The final report of the Department of Trade and Industry's Company Law Review contains proposals to enable companies to migrate from one jurisdiction to another, without the need for a take over or acquisition of assets by a company already registered in the chosen country.
The basis for the recommendations is that companies should have the commercial freedom to choose where they are registered, while recognizing that other interested parties need to be protected. Although there is concern that migration out of the UK would give rise to a loss of business activity within the country, it is envisaged that this will be balanced by an increase in migration into the UK.
The report includes proposals for facilitating the migration of a UK company both to and from jurisdictions outside the UK, and between England, and Wales and Scotland.
While migration to any EU or EEA jurisdiction will be permitted (subject to procedural requirements), non-EU or non-EEA countries will require individual approval. The criteria will cover such issues as creditor protection, enforcement of civil judgements, risks of money laundering and tax evasion and the ability for companies to migrate out of such country.
The procedure for migration out of the UK will involve the publication of a transfer proposal and a special resolution of the members. Minority shareholders will be able to apply to court for relief if their interests will be harmed. The directors will be required to make a solvency statement and the Registrar of Companies will need to be given the company's contact details in the new jurisdiction. If the Registrar is satisfied that there is no impediment to the migration, he will issue a certificate to this effect.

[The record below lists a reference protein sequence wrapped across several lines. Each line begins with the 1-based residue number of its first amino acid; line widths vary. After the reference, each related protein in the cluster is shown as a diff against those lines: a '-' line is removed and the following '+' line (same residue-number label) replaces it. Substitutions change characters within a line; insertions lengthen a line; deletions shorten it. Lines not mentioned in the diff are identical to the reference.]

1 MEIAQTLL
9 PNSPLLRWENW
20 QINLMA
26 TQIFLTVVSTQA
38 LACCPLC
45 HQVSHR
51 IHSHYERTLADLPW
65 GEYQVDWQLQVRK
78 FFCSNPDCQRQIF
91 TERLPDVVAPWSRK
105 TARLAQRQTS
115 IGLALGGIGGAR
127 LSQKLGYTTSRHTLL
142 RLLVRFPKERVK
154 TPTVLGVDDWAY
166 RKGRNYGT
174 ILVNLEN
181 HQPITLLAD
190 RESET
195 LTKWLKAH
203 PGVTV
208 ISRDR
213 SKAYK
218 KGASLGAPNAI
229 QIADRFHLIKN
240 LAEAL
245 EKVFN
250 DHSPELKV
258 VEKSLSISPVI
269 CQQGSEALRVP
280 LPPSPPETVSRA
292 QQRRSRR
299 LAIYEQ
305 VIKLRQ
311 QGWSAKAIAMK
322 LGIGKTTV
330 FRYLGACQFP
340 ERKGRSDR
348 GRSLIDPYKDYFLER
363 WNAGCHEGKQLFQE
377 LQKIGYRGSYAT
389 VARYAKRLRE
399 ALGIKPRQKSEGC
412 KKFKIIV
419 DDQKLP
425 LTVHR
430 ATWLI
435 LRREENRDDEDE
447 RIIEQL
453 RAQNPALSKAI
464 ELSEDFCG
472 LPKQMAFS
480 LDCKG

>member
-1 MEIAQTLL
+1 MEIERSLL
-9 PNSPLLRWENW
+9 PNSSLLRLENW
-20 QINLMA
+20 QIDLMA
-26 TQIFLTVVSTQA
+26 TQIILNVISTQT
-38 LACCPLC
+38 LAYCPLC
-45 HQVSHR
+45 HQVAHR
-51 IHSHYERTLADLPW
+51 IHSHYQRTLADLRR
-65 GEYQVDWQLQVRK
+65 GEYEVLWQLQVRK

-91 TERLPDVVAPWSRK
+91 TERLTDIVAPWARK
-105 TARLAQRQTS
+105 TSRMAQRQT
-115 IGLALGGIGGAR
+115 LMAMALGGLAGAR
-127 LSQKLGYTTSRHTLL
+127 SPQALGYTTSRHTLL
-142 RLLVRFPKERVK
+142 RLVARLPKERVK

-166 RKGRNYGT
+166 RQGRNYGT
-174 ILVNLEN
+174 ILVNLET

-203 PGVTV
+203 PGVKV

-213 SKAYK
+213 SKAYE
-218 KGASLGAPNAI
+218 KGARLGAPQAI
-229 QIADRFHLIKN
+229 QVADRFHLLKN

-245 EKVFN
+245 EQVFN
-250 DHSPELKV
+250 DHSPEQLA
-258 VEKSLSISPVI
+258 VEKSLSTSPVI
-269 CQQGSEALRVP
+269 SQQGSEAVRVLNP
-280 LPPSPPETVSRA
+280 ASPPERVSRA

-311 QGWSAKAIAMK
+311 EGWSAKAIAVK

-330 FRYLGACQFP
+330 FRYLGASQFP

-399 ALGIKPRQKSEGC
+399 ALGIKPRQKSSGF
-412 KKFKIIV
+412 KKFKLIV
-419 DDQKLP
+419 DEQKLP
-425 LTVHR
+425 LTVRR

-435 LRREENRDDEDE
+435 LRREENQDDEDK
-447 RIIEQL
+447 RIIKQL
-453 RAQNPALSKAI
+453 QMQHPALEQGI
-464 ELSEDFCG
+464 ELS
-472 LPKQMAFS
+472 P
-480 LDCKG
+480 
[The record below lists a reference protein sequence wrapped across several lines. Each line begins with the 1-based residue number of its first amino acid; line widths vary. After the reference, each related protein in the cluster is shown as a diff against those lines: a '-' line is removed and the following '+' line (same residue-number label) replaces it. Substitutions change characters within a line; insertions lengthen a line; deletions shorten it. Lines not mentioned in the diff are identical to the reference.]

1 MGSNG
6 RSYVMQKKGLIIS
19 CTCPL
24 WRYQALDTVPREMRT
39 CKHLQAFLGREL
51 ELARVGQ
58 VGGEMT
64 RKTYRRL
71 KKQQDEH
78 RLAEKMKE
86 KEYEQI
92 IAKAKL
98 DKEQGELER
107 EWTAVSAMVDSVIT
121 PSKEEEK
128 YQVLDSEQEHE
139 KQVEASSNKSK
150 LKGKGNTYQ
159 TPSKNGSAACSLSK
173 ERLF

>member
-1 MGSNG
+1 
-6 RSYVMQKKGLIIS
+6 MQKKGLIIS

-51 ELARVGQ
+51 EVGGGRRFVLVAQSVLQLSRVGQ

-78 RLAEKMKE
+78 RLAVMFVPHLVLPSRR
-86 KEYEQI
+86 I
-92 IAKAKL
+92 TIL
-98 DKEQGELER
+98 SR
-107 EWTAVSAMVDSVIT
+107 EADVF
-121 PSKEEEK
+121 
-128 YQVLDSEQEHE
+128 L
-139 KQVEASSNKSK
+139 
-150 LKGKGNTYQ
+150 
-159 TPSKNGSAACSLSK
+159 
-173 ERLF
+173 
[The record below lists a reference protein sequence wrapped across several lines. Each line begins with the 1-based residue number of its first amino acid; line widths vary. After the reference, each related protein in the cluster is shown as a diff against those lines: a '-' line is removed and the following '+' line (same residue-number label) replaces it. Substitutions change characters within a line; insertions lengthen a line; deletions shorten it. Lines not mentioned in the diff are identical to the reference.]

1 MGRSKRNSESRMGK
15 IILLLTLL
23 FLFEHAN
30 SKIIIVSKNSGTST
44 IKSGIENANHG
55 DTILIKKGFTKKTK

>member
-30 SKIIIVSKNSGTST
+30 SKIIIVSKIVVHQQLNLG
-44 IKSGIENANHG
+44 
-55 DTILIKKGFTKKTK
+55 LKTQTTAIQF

For a company to migrate into the UK, it must be permitted to do so under the law of its existing registration, and must provide the Registrar with documents similar to those required for re-registration within the UK.
Less onerous requirements will be necessary for migration within the UK. However, as England, Wales and Scotland have different laws in such areas as property and insolvency, a similar process, including an abridged transfer proposal, will be required for creditor protection.
Some of the recommendations contained in the report were inspired by the draft (as it was then) EU Regulation for a Company Statute. The Regulation provides for the creation of a European public company limited by shares (a Societas Europaea, or SE), and includes articles dealing with the migration of SE companies to other member states.
The Regulation was subsequently adopted on October 9 2001, although it does not come into force until 8 October 2004. It is not yet clear when legislation will be drafted to implement the company law review proposals. It may be some time therefore before companies are able to migrate as outlined above.
Mark Poczman and Olivia Patterson